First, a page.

New to the conversation? Check out my greatest hits!


Why do videos go viral in the first place?

Alrighty, I gotta admit I'm surprised.

I wrote this post last week with the intent of posting it in late september, but Lefsetz beat me to the punch. He even made the "empty calories" analogy I make. Glad to know he thinks the same though.

So it goes.

Having said my piece on viral videos before (Part 1) let's take a different approach this week and look into how and why media "goes viral".

Have I mentioned that Jonah Lehrer is one of the best science writers out there today? Here's his analysis of Jonah Berger's (University of Pennsylvania) recent research into media sharing.
It’s one of the most popular online videos ever produced, having been viewed 355 million times on YouTube. At first glance, it’s hard to understand why the clip is so famous, since nothing much happens. Two little boys, Charlie and Harry, are sitting in a chair when Charlie, the younger brother, mischievously bites Harry’s finger. There’s a shriek and then a laugh. The clip is called “Charlie Bit My Finger—Again!”
Three hundred fifty-five million views.

But why?
In his study, Mr. Berger demonstrates that such states of arousal make people far more likely to share information. For instance, when he had subjects jog in place for 60 seconds—Mr. Berger wanted to trigger the symptoms of arousal directly—the number of people who emailed a news article to their friends more than doubled. He also boosted levels of “social transmission” by showing his subjects frightening and funny videos first. “Levels of arousal spill over,” Mr. Berger says. “When people are aroused, they are much more likely to pass on information.”

This builds on previous work by Mr. Berger in which he analyzed 7,500 articles that appeared on the most-emailed list of the New York Times between August 2008 and February 2009. While Mr. Berger initially assumed that people would share articles with practical implications—he imagined lots of pieces on diets and gadgets—he discovered instead that the most popular stories were those that triggered the most arousing emotions, such as awe and anger. We don’t want to share facts—we want to share feelings.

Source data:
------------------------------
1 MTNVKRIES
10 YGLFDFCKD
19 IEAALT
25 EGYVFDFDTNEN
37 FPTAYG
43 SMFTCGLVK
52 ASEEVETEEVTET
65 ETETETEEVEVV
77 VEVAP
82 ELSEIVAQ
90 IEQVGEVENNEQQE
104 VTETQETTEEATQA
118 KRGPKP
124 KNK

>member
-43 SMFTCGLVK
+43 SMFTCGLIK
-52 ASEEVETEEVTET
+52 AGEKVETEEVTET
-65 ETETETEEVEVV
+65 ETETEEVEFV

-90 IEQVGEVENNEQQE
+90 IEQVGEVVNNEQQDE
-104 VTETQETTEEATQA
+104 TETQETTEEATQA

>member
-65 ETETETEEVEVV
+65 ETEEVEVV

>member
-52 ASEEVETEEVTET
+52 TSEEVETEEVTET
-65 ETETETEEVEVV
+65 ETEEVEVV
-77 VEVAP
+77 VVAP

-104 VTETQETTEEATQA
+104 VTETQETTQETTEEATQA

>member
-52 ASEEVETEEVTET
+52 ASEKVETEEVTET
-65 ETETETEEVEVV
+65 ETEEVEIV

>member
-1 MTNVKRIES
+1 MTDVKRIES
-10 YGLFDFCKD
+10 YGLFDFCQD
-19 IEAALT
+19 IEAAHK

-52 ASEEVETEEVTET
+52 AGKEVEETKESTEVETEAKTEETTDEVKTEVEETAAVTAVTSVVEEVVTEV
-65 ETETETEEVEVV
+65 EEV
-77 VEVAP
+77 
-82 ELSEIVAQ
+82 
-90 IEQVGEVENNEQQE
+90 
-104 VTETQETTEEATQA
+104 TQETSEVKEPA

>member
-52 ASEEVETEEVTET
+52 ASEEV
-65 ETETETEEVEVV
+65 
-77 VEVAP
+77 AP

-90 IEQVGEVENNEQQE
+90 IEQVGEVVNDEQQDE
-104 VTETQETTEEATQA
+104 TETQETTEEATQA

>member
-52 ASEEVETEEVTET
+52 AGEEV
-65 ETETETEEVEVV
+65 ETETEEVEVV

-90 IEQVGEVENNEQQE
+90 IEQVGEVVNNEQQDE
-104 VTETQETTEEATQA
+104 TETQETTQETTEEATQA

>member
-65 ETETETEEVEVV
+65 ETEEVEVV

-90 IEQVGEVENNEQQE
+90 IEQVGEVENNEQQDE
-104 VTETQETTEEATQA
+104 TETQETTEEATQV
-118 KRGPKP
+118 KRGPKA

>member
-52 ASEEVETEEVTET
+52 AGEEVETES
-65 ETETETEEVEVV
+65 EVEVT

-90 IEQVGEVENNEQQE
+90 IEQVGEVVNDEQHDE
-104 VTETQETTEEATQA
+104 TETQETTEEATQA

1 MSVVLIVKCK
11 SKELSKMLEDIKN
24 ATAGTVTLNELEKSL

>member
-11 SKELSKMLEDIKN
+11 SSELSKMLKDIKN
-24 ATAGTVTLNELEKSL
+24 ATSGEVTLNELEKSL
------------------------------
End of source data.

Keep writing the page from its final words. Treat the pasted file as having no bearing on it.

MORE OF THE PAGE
In a piece The Atlantic did on this same study, social psychologist Kim Peters says:
"What we share may have as much to do with the stimulation provided by the environment as with the information itself."
And that's why viral marketing is dumb.

There's an infinite number of ways to arouse emotion. Creating a classic album for your fans arouses emotion. So does a video of a guy getting hit in the crotch. Both activities will get you huge amounts of hits.

But hits / "friends" / retweets are not dedicated fans. Viral marketing is junk food; full of calories (hits) and not much else. These numbers are transient fans who saw a cool video of "that band that fell down the stairs a bunch". And now they're bored with your video and don't remember your name.

The real danger of "friends" is that these numbers are easily quantifable whereas actual fans can't easily be counted. My facebook feed is full of bands touting how many facebook "likes" they have. It's fun to compare, sure. But don't treat it like a measure of your band's "true" worth. Correlation doesn't prove causation.

Focus on creating real fans with brilliant music.

Now if you'll excuse me, I'm going to watch videos of dogs on skateboards for the next hour.

Creative Commons License
This work is licensed under a Creative Commons Attribution-NonCommercial-ShareAlike 3.0 Unported License.

No comments:

Post a Comment